Impact of New Standards and Interpretations
a) The following standards have been issued but have not been applied by the Group in these financial statements. These amendments to standards and interpretations had no significant impact on the financial statements:
- Amendments to IFRS 3 ‘Definition of a Business’
- Amendments to IAS 1 and IAS 8 ‘Definition of Material’
b) The following new standards and amendments to standards have been issued but are not effective for the financial year beginning 1 July 2020 and have not been early adopted:
- Amendments to IAS 1 ‘Classification of Liabilities as Current or Non-current’
- Amendments to IFRS 9, IAS 39 and IFRS 7 ‘Interest Rate Benchmark Reform’
- IFRS 17 ‘Insurance Contracts‘
- Amendments IAS 16 ‘Property, Plant and Equipment’
- Various standards Amendments to References to the Conceptual Framework in IFRS Standards
The new standards and amendments to the standards noted above are expected to have no significant impact on the financial statements.
Basis of Consolidation
The consolidated financial statements incorporate the financial statements of Redrow plc and all its subsidiaries, together with the Group’s share of the results and share of net assets of jointly controlled entities i.e. the financial statements of Redrow plc and entities controlled by Redrow plc (and its subsidiaries). Control is achieved where Redrow plc:
- has the power over the investee;
- is exposed or has rights, to variable returns from its involvement with the investee; and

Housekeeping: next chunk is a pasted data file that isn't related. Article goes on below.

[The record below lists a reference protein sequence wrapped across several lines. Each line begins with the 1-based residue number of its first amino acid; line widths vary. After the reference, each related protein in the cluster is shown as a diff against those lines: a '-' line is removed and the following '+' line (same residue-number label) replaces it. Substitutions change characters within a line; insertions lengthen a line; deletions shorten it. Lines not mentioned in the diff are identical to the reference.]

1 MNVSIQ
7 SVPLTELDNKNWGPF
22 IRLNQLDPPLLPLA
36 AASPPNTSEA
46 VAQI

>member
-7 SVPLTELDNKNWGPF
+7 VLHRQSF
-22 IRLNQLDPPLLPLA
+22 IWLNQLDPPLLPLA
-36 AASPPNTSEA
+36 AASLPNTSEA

- has its ability to use its power to affect its returns.
Redrow plc’s accounting reference date is 30 June. Consistent with the normal monthly reporting process, the actual date to which the balance sheet has been drawn up is 27 June 2021 (2020: 28 June 2020).
The Group has taken advantage of the exemption provided under Section 408 of the Companies Act 2006 not to present Redrow plc’s Company income statement. The profit for the financial year is dealt with in the statement of changes in equity.
Subsidiaries are all entities over which the Group has control. The Group controls an entity when the Group is exposed to, or has rights to, variable returns from its involvement with the entity and has the ability to affect those returns through its power over the entity. Subsidiaries are fully consolidated from the date on which control is transferred to the Group. They are deconsolidated from the date that control ceases. Identifiable assets acquired and liabilities and contingent liabilities assumed in a business combination are measured at their fair value at the date of acquisition. Any excess of the cost of acquisition over the fair value of the Group’s share of the identifiable net assets represents goodwill. Goodwill is subject to an annual impairment review, with any reduction in value being taken straight to the income statement. Adjustments are made as necessary to the financial statements of subsidiaries to ensure consistency with the policies adopted by the Group.
All inter-company transactions and balances between Group companies are eliminated on consolidation.
b. Interests in joint ventures
The Group applies IFRS 11 to all joint arrangements. Under IFRS 11 investments in joint arrangements are classified as either joint operations or joint ventures depending on the contractual rights and obligations of each investor. Redrow plc has assessed the nature of its joint arrangements and determined them to be joint ventures. Joint ventures are accounted for using the equity method.